Today in our poetry news round-up we take a look at The Book of Hopes and the Keats-Shelley archives as they venture online.
The Book Of Hopes
Whilst the former poet laureate of the UK, Carol Ann Duffy, is collecting poems from respected poets to catalogue people’s feelings during the pandemic, Katherine Rundell the children’s author has turned her attention to something aimed at children. The Book Of Hopes is a collection of original stories, poems and illustrations from some very well-known names. The illustrator Axel Scheffler, and authors Jaqueline Wilson and Michael Morpurgo have collaborated on the book.
Throughout history there are plenty of examples of strange advice being given, the firing of muskets both outdoors and inside was the suggestion during the 1793 yellow fever outbreak in Philadelphia for those looking to purify the air. Powdered dried toads and tobacco have also been suggested at points in history as ways to protect against plagues. One piece of advice that has remained constant across the ages is that it is good to tell stories.
Whilst it is true that stories and poems will not protect us against coronavirus they can really help by giving us something else to focus on. This realisation led to Rundell wanting to do something to give children a little escape of their own in book form and so she emailed some of the children’s authors and illustrators whose work she admired and asked them if they would be able to contribute something to the book. The response was overwhelming, and she received lots of very positive messages.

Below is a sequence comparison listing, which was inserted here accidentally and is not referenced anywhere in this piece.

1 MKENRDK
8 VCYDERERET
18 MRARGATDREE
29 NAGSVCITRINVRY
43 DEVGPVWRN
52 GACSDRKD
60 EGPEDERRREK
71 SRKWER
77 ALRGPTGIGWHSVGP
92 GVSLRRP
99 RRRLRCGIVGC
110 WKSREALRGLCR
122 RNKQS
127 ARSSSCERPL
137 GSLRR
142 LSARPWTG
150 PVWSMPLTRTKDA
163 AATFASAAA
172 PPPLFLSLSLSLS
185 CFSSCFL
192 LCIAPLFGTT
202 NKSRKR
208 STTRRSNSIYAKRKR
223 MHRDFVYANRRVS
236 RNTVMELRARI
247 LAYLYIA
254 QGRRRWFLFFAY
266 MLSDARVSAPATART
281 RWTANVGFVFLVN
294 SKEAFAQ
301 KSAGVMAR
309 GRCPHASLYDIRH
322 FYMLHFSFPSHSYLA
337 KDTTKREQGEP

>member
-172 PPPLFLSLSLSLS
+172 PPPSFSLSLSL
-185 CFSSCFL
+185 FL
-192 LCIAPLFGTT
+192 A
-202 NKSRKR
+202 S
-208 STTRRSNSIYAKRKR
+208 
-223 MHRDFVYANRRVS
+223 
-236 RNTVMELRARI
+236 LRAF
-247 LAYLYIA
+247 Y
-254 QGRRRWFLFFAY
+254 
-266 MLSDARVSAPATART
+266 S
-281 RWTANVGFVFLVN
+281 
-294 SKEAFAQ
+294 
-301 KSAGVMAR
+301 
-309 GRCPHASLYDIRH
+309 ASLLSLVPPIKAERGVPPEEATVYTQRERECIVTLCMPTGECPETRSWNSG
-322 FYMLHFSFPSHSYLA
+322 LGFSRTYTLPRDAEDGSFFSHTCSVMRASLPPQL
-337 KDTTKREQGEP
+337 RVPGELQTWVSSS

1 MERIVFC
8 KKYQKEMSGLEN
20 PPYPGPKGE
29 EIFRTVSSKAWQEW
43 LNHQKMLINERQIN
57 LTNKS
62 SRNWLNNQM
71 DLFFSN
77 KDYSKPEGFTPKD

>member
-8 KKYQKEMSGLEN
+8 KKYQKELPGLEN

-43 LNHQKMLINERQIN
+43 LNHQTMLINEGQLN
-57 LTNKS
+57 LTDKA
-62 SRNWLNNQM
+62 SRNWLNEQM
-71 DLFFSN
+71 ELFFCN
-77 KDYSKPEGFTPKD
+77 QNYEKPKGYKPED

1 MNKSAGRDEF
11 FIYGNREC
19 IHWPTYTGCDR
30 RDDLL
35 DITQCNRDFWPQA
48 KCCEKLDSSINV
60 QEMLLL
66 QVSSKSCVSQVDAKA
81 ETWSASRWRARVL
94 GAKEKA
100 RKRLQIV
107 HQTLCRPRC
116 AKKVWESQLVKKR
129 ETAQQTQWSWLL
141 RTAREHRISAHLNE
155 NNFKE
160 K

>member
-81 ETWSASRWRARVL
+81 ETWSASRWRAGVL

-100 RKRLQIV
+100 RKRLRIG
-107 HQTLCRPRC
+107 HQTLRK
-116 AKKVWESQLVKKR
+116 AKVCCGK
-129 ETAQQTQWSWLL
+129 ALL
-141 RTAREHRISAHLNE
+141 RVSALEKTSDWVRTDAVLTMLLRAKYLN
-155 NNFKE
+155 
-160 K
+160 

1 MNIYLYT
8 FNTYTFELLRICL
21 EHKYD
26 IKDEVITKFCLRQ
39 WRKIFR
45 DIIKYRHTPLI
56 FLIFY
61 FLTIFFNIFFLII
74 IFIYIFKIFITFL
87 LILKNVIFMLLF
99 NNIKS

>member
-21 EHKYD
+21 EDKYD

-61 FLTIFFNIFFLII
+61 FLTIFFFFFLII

The Book of Hope is available in PDF form as a free download and can be found on the National Literacy Trust website. The book has been dedicated to the carers, nurses and doctors and other hospital workers who are working hard to protect the nation.
Digital Archive Launched by Keats-Shelley House
The Keats-Shelley House Museum and Library which is located in Rome has recently launched its digital collection. This is a new initiative which includes the art and manuscripts that celebrate the works and lives of Percy Bysshe Shelley and John Keats two of the Romantic poets.
The timing of the launch is important as it coincides with the start of a three-year programme of exhibitions and events both in the UK and Italy. The event is called Keats-Shelley 200 and will look at the extraordinary work of both men.
It will be the very first time that the rather significant collection from the museum, which contains around 400 autograph manuscripts, artefacts linked to the poets and works of art will be available for everyone to enjoy online.
One of the highlights of the collection is a series of letters written by John Keats which discuss some of the key moments of his life as well as looking at his admiration for fellow poet, William Wordsworth.
There is also a letter which records the last spoken words of Keats, written in February 1821.